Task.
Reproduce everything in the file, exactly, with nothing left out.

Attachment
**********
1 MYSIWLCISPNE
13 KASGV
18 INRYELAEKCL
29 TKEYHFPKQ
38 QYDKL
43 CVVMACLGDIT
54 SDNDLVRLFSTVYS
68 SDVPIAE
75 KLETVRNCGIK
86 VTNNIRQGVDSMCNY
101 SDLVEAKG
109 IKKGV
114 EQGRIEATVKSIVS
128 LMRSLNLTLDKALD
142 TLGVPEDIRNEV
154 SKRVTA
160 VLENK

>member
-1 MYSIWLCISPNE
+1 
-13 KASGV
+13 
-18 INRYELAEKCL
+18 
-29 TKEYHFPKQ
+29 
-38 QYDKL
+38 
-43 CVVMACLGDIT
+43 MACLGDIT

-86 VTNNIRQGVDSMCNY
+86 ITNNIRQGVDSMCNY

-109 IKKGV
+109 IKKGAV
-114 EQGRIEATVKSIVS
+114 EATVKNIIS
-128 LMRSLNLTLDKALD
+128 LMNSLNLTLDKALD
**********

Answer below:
1 MYSIWLCISPNE
13 KASGV
18 INRYELAEKCL
29 TKEYHFPKQ
38 QYDKL
43 CVVMACLGDIT
54 SDNDLVRLFSTVYS
68 SDVPIAE
75 KLETVRNCGIK
86 VTNNIRQGVDSMCNY
101 SDLVEAKG
109 IKKGV
114 EQGRIEATVKSIVS
128 LMRSLNLTLDKALD
142 TLGVPEDIRNEV
154 SKRVTA
160 VLENK

>member
-1 MYSIWLCISPNE
+1 
-13 KASGV
+13 
-18 INRYELAEKCL
+18 
-29 TKEYHFPKQ
+29 
-38 QYDKL
+38 
-43 CVVMACLGDIT
+43 MACLGDIT

-86 VTNNIRQGVDSMCNY
+86 ITNNIRQGVDSMCNY

-109 IKKGV
+109 IKKGAV
-114 EQGRIEATVKSIVS
+114 EATVKNIIS
-128 LMRSLNLTLDKALD
+128 LMNSLNLTLDKALD